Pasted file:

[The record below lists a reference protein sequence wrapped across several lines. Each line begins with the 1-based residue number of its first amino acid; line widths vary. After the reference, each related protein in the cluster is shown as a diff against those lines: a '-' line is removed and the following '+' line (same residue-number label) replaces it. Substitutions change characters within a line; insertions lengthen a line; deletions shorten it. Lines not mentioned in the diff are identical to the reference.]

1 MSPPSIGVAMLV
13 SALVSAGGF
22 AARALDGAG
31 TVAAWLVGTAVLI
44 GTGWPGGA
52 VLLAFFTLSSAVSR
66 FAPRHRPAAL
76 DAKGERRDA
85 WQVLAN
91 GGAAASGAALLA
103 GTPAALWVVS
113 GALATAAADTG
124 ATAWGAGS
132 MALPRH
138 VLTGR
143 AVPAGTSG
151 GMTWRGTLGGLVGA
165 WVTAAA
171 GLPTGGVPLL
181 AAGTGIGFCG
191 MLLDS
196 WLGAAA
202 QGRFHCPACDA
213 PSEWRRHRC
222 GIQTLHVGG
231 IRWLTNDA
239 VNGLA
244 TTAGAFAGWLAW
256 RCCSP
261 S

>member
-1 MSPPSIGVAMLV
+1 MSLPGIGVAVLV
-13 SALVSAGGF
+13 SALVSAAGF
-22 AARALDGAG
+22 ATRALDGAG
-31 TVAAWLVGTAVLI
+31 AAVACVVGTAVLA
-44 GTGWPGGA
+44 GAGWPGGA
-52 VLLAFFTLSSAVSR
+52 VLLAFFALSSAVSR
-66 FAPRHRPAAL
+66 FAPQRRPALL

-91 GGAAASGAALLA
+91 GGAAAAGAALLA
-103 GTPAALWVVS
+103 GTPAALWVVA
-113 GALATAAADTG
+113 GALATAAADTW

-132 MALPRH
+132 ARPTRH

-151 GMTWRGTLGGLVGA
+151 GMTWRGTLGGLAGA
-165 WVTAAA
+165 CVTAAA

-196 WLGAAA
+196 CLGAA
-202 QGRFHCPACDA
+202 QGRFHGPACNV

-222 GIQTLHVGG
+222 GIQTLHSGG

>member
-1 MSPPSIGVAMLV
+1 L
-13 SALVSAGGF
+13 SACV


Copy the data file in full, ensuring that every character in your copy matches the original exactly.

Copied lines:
[The record below lists a reference protein sequence wrapped across several lines. Each line begins with the 1-based residue number of its first amino acid; line widths vary. After the reference, each related protein in the cluster is shown as a diff against those lines: a '-' line is removed and the following '+' line (same residue-number label) replaces it. Substitutions change characters within a line; insertions lengthen a line; deletions shorten it. Lines not mentioned in the diff are identical to the reference.]

1 MSPPSIGVAMLV
13 SALVSAGGF
22 AARALDGAG
31 TVAAWLVGTAVLI
44 GTGWPGGA
52 VLLAFFTLSSAVSR
66 FAPRHRPAAL
76 DAKGERRDA
85 WQVLAN
91 GGAAASGAALLA
103 GTPAALWVVS
113 GALATAAADTG
124 ATAWGAGS
132 MALPRH
138 VLTGR
143 AVPAGTSG
151 GMTWRGTLGGLVGA
165 WVTAAA
171 GLPTGGVPLL
181 AAGTGIGFCG
191 MLLDS
196 WLGAAA
202 QGRFHCPACDA
213 PSEWRRHRC
222 GIQTLHVGG
231 IRWLTNDA
239 VNGLA
244 TTAGAFAGWLAW
256 RCCSP
261 S

>member
-1 MSPPSIGVAMLV
+1 MSLPGIGVAVLV
-13 SALVSAGGF
+13 SALVSAAGF
-22 AARALDGAG
+22 ATRALDGAG
-31 TVAAWLVGTAVLI
+31 AAVACVVGTAVLA
-44 GTGWPGGA
+44 GAGWPGGA
-52 VLLAFFTLSSAVSR
+52 VLLAFFALSSAVSR
-66 FAPRHRPAAL
+66 FAPQRRPALL

-91 GGAAASGAALLA
+91 GGAAAAGAALLA
-103 GTPAALWVVS
+103 GTPAALWVVA
-113 GALATAAADTG
+113 GALATAAADTW

-132 MALPRH
+132 ARPTRH

-151 GMTWRGTLGGLVGA
+151 GMTWRGTLGGLAGA
-165 WVTAAA
+165 CVTAAA

-196 WLGAAA
+196 CLGAA
-202 QGRFHCPACDA
+202 QGRFHGPACNV

-222 GIQTLHVGG
+222 GIQTLHSGG

>member
-1 MSPPSIGVAMLV
+1 L
-13 SALVSAGGF
+13 SACV